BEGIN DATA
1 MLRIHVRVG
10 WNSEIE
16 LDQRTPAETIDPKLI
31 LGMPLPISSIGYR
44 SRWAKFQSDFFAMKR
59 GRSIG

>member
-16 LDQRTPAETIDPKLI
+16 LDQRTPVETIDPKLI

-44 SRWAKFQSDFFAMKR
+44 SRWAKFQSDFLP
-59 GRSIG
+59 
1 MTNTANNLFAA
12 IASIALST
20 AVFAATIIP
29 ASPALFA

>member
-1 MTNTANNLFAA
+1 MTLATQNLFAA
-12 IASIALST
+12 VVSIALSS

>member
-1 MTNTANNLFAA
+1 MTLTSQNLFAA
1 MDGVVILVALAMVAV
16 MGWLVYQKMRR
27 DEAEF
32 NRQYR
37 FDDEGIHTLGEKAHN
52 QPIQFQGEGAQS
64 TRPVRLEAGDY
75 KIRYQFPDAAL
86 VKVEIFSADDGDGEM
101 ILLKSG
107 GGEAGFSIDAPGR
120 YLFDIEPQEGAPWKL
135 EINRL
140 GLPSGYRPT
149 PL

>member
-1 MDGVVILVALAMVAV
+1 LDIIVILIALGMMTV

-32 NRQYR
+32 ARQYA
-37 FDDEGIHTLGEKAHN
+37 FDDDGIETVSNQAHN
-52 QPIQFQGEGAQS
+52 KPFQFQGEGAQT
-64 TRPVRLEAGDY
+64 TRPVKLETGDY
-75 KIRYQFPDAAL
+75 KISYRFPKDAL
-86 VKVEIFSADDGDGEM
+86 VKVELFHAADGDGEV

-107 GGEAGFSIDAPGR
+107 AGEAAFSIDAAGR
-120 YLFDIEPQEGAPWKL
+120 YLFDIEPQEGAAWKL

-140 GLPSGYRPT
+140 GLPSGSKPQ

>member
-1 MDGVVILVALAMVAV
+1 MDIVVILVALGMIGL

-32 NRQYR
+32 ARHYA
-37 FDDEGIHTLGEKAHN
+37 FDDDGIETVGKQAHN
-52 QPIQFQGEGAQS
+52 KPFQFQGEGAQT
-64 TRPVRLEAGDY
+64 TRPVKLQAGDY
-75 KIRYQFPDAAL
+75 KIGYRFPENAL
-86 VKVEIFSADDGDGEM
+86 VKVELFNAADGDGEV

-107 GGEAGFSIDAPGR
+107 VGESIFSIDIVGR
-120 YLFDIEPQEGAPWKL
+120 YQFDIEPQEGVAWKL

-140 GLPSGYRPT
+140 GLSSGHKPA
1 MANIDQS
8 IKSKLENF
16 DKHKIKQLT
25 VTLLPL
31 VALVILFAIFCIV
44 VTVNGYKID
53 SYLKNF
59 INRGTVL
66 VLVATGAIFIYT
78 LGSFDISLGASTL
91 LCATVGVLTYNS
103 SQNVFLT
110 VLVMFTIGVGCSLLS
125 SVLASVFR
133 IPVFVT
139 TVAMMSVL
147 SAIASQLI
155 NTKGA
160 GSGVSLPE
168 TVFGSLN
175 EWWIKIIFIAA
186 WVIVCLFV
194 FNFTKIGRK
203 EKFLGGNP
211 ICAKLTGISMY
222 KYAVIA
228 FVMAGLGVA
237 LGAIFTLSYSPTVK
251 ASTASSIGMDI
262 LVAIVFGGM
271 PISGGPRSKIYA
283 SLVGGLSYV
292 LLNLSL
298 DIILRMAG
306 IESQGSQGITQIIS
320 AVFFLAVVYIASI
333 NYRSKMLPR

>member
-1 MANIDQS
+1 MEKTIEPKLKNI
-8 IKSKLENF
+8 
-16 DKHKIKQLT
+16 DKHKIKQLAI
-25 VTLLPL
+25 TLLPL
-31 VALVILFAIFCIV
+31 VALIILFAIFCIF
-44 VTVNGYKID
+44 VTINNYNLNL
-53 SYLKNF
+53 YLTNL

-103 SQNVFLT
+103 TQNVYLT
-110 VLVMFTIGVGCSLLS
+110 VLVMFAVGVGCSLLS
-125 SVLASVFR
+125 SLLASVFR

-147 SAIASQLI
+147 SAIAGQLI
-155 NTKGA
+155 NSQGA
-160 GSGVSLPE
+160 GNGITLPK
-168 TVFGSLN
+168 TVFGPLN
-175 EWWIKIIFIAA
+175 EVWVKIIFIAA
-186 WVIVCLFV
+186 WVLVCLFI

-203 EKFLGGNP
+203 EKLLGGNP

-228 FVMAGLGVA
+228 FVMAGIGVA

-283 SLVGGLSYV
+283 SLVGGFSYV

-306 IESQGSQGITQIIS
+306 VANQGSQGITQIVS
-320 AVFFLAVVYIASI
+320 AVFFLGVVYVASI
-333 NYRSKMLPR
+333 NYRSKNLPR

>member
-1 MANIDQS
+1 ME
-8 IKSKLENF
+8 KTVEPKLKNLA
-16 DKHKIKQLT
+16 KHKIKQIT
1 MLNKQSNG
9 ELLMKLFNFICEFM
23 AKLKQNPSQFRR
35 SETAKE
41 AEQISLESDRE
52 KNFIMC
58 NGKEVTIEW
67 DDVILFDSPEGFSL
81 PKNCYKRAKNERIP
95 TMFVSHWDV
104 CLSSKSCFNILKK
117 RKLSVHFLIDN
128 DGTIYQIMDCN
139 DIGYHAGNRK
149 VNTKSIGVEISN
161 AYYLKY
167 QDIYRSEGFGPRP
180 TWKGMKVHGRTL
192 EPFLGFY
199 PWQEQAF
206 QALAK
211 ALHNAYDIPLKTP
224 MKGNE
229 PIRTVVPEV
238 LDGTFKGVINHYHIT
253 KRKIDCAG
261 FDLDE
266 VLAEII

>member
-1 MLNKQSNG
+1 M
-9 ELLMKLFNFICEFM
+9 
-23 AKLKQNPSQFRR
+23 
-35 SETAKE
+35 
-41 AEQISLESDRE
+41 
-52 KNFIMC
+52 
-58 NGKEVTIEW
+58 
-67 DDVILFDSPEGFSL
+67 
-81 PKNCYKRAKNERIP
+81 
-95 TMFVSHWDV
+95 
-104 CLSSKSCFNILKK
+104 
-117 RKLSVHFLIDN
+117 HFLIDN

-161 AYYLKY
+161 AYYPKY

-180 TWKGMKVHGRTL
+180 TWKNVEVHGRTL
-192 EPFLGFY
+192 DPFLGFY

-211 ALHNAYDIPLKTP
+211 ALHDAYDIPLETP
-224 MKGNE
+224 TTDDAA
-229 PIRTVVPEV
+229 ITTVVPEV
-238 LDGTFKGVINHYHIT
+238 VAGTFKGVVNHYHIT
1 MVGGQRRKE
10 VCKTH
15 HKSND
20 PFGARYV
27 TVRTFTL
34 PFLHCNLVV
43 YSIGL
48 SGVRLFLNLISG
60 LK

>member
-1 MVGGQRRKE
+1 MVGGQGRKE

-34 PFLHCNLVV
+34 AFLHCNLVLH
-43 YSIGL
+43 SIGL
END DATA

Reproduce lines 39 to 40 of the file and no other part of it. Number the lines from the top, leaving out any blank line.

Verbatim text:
140 GLPSGYRPT
149 PL